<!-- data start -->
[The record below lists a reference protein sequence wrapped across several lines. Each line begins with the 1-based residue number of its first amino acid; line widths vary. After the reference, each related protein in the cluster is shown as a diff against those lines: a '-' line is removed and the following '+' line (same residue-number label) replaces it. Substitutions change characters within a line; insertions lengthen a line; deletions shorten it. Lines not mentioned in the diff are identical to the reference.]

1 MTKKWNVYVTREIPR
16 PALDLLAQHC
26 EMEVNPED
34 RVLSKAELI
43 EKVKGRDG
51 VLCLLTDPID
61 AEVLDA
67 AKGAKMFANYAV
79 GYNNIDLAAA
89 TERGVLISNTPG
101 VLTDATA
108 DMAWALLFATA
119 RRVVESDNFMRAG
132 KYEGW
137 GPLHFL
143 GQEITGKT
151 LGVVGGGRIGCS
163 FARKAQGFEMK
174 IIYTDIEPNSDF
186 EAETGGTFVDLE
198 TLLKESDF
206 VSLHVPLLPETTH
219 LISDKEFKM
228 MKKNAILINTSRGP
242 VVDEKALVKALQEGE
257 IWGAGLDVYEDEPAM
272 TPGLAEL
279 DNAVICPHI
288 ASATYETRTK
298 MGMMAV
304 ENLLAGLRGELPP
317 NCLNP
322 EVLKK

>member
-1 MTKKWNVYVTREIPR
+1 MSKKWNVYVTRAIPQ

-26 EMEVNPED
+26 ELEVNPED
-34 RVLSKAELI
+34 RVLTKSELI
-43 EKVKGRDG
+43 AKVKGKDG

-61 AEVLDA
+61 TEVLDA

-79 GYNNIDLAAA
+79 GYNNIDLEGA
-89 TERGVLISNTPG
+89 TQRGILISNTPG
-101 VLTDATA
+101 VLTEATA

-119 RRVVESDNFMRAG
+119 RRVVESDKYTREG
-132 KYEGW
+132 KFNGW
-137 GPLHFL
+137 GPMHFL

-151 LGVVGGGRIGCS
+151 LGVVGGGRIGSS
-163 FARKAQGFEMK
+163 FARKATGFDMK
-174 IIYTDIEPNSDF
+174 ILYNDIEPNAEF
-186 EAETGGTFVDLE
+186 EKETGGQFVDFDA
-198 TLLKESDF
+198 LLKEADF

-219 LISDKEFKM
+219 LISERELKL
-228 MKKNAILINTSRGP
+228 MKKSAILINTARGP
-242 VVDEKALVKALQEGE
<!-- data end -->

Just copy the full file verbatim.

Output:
[The record below lists a reference protein sequence wrapped across several lines. Each line begins with the 1-based residue number of its first amino acid; line widths vary. After the reference, each related protein in the cluster is shown as a diff against those lines: a '-' line is removed and the following '+' line (same residue-number label) replaces it. Substitutions change characters within a line; insertions lengthen a line; deletions shorten it. Lines not mentioned in the diff are identical to the reference.]

1 MTKKWNVYVTREIPR
16 PALDLLAQHC
26 EMEVNPED
34 RVLSKAELI
43 EKVKGRDG
51 VLCLLTDPID
61 AEVLDA
67 AKGAKMFANYAV
79 GYNNIDLAAA
89 TERGVLISNTPG
101 VLTDATA
108 DMAWALLFATA
119 RRVVESDNFMRAG
132 KYEGW
137 GPLHFL
143 GQEITGKT
151 LGVVGGGRIGCS
163 FARKAQGFEMK
174 IIYTDIEPNSDF
186 EAETGGTFVDLE
198 TLLKESDF
206 VSLHVPLLPETTH
219 LISDKEFKM
228 MKKNAILINTSRGP
242 VVDEKALVKALQEGE
257 IWGAGLDVYEDEPAM
272 TPGLAEL
279 DNAVICPHI
288 ASATYETRTK
298 MGMMAV
304 ENLLAGLRGELPP
317 NCLNP
322 EVLKK

>member
-1 MTKKWNVYVTREIPR
+1 MSKKWNVYVTRAIPQ

-26 EMEVNPED
+26 ELEVNPED
-34 RVLSKAELI
+34 RVLTKSELI
-43 EKVKGRDG
+43 AKVKGKDG

-61 AEVLDA
+61 TEVLDA

-79 GYNNIDLAAA
+79 GYNNIDLEGA
-89 TERGVLISNTPG
+89 TQRGILISNTPG
-101 VLTDATA
+101 VLTEATA

-119 RRVVESDNFMRAG
+119 RRVVESDKYTREG
-132 KYEGW
+132 KFNGW
-137 GPLHFL
+137 GPMHFL

-151 LGVVGGGRIGCS
+151 LGVVGGGRIGSS
-163 FARKAQGFEMK
+163 FARKATGFDMK
-174 IIYTDIEPNSDF
+174 ILYNDIEPNAEF
-186 EAETGGTFVDLE
+186 EKETGGQFVDFDA
-198 TLLKESDF
+198 LLKEADF

-219 LISDKEFKM
+219 LISERELKL
-228 MKKNAILINTSRGP
+228 MKKSAILINTARGP
-242 VVDEKALVKALQEGE